- The name of the trustee assigned to the case (if filed under chapters 7 or 13)
- The date set for the meeting of creditors
- The deadline, if any, set for filing objections to the dismissal of debts
- Whether and where to file claims
- A: The trustee's job is to:
- Administer the bankruptcy
- Make sure creditors get as much money as possible
- Run the first meeting of creditors (also called the "section 341 meeting").
- Collect and sell non-exempt property (in a chapter 7 case) or collect and pay out money on a repayment plan (in a chapter 13 case)
- Obtain information from you and documents related to your bankruptcy
- A: Yes. Bankruptcy filings allow creditors to object to specific debts in the plan or the repayment or cancellation in its entirety.
- Chapter 7: Creditors generally have 60 days after the first creditors meeting to object to the discharge of a specific debt. If no objections are filed, the court issues the discharge order, the trustee collects and sells the assets and then distributes the proceeds to the creditors under a predetermined schedule. If there are objections, the bankruptcy proceedings, less the objected debt(s), continues. A trial may be necessary to resolve the objectionable issues.
- Chapter 13: Creditors can object to the plan for repayment and the court may take this into consideration. If no objections are filed by creditors or the trustee, the plan may be confirmed as filed.
- A: Once you declare bankruptcy you must attend the creditors' meeting conducted by the trustee appointed to their case. You must answer questions concerning:
- How the situation evolved
- Any actions taken with the property
- Debts listed in the petition or any other financial information requested by the trustee
- A: After filing the petition, if you discover that an entry is inaccurate or missing, you may typically file an amendment to correct it. Remember, you're submitting the petition under the penalty of perjury, so take care with the initial filing. Also, any debt that isn't on the list can't be discharged and you'll be responsible for it.
- A: As soon as you anticipate filing bankruptcy, stop using your credit cards. Bankruptcy law allows the review of questionable purchases for potential fraud. In some instances, if the purchases are made too close in time to the filing of the petition, the debt may possibly be excluded from the bankruptcy and it can be dismissed.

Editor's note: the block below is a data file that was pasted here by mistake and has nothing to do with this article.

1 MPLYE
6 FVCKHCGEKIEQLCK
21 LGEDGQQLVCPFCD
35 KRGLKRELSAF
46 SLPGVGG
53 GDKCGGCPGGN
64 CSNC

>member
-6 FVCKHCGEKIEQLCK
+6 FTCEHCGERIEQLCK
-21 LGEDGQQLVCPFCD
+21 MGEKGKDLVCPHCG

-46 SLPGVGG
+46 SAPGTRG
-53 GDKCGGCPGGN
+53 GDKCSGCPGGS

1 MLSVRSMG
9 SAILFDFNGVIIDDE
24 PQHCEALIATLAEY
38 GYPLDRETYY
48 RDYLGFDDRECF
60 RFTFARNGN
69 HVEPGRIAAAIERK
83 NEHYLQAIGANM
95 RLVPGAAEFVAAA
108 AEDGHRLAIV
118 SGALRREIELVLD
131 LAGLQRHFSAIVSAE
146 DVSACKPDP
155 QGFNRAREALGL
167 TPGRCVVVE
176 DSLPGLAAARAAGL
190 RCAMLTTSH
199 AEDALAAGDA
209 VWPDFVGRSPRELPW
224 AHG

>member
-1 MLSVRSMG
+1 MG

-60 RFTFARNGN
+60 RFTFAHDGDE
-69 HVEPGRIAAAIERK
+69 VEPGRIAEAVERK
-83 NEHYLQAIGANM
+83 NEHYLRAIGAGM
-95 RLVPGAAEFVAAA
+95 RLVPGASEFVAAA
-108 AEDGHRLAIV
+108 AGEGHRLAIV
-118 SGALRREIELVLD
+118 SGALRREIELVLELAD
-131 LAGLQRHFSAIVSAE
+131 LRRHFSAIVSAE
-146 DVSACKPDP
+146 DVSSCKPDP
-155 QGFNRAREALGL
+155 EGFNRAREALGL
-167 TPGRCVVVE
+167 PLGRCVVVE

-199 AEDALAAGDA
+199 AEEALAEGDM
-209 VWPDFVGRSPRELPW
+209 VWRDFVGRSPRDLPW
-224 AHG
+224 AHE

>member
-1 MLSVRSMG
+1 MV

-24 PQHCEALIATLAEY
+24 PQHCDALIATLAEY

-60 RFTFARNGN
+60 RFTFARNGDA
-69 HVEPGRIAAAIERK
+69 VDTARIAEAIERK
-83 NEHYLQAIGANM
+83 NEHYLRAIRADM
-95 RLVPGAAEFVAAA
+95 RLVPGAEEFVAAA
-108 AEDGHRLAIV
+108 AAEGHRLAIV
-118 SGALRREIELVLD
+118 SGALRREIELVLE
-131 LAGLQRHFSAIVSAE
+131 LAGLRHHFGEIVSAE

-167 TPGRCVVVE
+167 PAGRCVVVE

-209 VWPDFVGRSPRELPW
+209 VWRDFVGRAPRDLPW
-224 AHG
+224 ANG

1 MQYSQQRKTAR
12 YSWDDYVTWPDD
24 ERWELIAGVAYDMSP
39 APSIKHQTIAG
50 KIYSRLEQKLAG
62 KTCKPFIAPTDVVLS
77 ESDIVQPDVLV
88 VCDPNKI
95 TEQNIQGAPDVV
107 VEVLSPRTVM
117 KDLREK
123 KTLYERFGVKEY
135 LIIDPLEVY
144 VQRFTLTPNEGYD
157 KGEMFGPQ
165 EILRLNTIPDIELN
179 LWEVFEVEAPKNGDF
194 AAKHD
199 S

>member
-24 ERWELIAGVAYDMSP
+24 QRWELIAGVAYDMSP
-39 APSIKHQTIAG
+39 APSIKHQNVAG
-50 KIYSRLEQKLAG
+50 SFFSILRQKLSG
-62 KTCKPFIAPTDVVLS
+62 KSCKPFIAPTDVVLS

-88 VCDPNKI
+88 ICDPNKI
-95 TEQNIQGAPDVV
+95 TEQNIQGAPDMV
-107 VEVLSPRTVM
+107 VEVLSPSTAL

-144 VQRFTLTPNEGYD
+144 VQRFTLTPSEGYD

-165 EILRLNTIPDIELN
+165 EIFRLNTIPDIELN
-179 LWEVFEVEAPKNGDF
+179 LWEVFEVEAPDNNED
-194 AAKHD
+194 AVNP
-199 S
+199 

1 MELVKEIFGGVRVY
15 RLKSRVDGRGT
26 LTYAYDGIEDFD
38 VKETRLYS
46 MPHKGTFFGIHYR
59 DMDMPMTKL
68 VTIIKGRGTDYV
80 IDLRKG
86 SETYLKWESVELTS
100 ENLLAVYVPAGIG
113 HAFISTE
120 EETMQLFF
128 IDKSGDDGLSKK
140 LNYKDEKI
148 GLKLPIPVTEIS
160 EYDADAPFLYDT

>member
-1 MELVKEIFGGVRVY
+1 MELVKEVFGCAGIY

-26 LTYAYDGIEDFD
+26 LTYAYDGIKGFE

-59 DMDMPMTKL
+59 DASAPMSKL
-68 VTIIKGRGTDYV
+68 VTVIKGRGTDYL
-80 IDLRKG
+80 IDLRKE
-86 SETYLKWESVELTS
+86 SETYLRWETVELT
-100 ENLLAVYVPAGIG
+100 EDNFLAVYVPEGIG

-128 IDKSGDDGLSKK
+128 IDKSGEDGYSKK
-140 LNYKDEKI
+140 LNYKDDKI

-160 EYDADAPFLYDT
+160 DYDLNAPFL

- A: Reaffirming a debt is voluntary and isn't required by bankruptcy codes. You may voluntarily repay any debt instead of signing a reaffirmation agreement, but there may be other reasons for wanting to reaffirm a specific debt, such as a vehicle loan or student loan.
- A: Yes. Typically, a bankruptcy case is reopened by the trustee when questions arise concerning what was included or possibly omitted, or any other irregularities that surface.
- A: How an inheritance is treated in bankruptcy depends on when you become entitled to receive it and what type of bankruptcy relief you're seeking.
Chapter 7 - if you become entitled to an inheritance within 180 days of your filing date, the inheritance will be a part of your bankruptcy estate, and can be used to pay your debts. The important date is when your right to the inheritance is fixed, which is typically on the date of a person's death. You might not receive property or money from someone's estate for many months.
Chapter 13 - your inheritance can be used in determining how much you have available to pay creditors under your repayment plan, and the 180-day limit doesn't apply.
In either type of bankruptcy, you must inform the bankruptcy trustee about the inheritance. If you're thinking about filing for bankruptcy, ask a bankruptcy lawyer how an expected inheritance might factor into your plans.
Bankruptcy FAQ's thanks to Lawyers.com